Strategies for the Detection and Elimination of Matrix Effects in Quantitative LC–MS Analysis

March 1, 2014

LCGC Asia Pacific

LCGC Asia Pacific, LCGC Asia Pacific-03-01-2014, Volume 17, Issue 1

Currently available methods for the detection of matrix effects in liquid chromatography–mass spectrometry (LC–MS) are tedious and complex; therefore, a simpler method is required. Although there are no methods to completely eliminate matrix effects, the most well-recognized technique available to correct for matrix effects is that of internal standardization using stable isotope–labelled versions of the analytes. As this method can prove expensive, an alternative method of correction is likely to be useful. In this study, a simple method based on recovery is assessed for the detection of matrix effects. Two alternative methods for the rectification of matrix effects in LC–MS are also assessed: Standard addition and the coeluting internal standard method.

Currently available methods for the detection of matrix effects in liquid chromatography–mass spectrometry (LC–MS) are tedious and complex; therefore, a simpler method is required. Although there are no methods to completely eliminate matrix effects, the most well-recognized technique available to correct for matrix effects is that of internal standardization using stable isotope–labelled versions of the analytes. As this method can prove expensive, an alternative method of correction is likely to be useful. In this study, a simple method based on recovery is assessed for the detection of matrix effects. Two alternative methods for the rectification of matrix effects in LC–MS are also assessed: Standard addition and the coeluting internal standard method.

High performance liquid chromatography (HPLC) coupled to mass spectrometry (MS) has become the predominant analytical method for the quantitative determination of analytes in biological matrices because of its high specificity, sensitivity, and throughput (1–3). However, matrix effects have become a major concern in quantitative liquid chromatography–mass spectrometry (LC–MS) because they detrimentally affect the accuracy, reproducibility, and sensitivity (3). Matrix effects occur when compounds that are coeluted with the analyte interfere with the ionization process in the MS detector, thereby causing ionization suppression or enhancement (2–7). Compounds with high mass, polarity, and basicity are possible candidates to cause matrix effects (4–8). However, the mechanisms involved in matrix effects have not been fully explored. One of the proposed theories to explain matrix effects is that the coelution of interfering compounds, especially basic compounds, may deprotonate and neutralize the analyte ions and, thus, reduce the formation of protonated analyte ions (2,4). Another theory postulates that less-volatile compounds may affect the efficiency of droplet formation and reduce the ability of charged droplets to convert into gas-phase ions (2–4,8). In addition, matrix effects may also be caused by high viscosity interfering compounds that could possibly increase the surface tension of the charged droplets and reduce the efficiency of droplet evaporation (2,4,6).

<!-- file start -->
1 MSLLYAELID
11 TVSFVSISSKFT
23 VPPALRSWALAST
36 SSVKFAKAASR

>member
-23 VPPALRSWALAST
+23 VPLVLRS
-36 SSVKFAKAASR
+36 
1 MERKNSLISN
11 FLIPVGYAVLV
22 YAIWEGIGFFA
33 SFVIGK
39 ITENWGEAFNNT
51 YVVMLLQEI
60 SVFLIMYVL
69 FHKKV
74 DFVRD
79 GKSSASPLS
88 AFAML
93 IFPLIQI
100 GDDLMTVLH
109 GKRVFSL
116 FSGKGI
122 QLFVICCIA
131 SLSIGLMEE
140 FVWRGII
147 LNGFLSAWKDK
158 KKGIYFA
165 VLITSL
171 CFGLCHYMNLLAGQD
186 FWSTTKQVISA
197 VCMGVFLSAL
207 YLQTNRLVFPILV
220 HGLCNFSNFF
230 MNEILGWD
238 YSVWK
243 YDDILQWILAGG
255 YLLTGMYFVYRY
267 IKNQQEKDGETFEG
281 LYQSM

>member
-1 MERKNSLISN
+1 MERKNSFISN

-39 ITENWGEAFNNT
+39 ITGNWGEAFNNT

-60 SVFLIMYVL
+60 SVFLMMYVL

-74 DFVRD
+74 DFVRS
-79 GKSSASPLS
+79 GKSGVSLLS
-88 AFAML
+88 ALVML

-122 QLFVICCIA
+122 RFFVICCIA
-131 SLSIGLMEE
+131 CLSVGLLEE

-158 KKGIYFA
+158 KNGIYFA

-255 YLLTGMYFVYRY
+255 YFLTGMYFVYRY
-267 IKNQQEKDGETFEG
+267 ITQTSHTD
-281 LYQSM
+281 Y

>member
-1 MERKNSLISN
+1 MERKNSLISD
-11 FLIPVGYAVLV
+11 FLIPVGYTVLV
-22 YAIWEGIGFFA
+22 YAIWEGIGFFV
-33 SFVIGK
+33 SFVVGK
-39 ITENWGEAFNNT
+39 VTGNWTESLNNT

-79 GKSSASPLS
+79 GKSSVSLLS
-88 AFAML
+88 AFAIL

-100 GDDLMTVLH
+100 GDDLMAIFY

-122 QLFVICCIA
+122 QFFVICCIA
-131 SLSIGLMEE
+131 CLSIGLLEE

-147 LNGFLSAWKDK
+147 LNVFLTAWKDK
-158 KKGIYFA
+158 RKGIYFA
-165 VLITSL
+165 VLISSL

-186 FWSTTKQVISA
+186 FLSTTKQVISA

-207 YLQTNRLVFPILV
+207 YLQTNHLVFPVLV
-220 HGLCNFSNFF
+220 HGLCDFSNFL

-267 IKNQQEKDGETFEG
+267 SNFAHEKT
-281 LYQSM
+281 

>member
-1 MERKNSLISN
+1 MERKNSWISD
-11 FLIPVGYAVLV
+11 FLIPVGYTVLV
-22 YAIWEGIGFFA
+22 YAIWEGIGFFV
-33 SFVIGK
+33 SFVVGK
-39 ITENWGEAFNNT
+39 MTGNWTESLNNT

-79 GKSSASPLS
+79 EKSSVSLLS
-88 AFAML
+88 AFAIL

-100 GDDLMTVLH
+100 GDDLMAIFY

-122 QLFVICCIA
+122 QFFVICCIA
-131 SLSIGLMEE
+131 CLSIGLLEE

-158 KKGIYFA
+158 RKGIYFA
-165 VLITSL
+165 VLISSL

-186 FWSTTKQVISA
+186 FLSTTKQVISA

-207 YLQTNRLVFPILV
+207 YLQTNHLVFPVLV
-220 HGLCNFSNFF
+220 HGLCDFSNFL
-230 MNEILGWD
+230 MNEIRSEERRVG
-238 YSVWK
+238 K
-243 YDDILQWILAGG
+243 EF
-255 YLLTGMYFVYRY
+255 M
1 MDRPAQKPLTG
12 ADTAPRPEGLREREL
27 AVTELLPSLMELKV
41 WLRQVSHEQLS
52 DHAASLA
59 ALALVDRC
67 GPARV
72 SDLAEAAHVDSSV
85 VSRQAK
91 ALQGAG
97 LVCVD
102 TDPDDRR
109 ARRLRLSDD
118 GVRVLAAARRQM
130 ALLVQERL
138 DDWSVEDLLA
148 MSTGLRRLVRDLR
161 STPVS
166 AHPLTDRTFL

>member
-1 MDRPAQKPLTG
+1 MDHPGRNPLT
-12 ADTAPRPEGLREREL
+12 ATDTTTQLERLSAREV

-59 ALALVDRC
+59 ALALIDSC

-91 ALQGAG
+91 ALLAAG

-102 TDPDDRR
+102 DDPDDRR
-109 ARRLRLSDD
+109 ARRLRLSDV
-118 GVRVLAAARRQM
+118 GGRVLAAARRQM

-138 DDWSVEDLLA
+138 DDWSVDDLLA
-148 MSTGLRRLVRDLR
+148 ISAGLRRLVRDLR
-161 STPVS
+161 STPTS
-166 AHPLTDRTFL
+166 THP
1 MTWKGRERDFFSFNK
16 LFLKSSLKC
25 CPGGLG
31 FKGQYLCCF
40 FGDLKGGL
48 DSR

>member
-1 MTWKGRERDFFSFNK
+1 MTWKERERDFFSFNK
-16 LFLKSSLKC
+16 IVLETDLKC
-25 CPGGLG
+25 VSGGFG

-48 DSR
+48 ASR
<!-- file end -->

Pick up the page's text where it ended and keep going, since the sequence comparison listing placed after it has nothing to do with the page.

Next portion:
Several methods have been proposed for the detection and assessment of matrix effects, including post-extraction spike and post-column infusion methods. The post-extraction spike method evaluates matrix effects by comparing the signal response of an analyte in neat mobile phase with the signal response of an equivalent amount of the analyte in the blank matrix sample spiked post-extraction. The difference in response determines the extent of matrix effect (2,3,9). The major drawback of this method is that for endogenous analytes such as metabolites (for example, creatinine) blank matrix (urine or plasma) is not available. The post-column infusion method assesses matrix effects qualitatively. A constant flow of analyte is infused into the HPLC eluent, followed by injection of the blank sample extract. A variation in signal response of the infused analyte caused by coeluted interfering compounds indicates ionization suppression or enhancement (3,10). By identifying the ionization suppression or enhancement regions of the chromatogram, analytical methods can be developed to eliminate matrix effects by preventing the elution of the analyte peak in regions where matrix effects occur. However, the process of post-column infusion is time-consuming and requires additional hardware, and it is not appropriate for multianalyte samples. Considering these drawbacks of existing methods, we propose a simple, fast, and reliable method to detect matrix effects that can be applied to any analyte including endogenous compounds such as creatinine and to any matrix without requiring any additional hardware.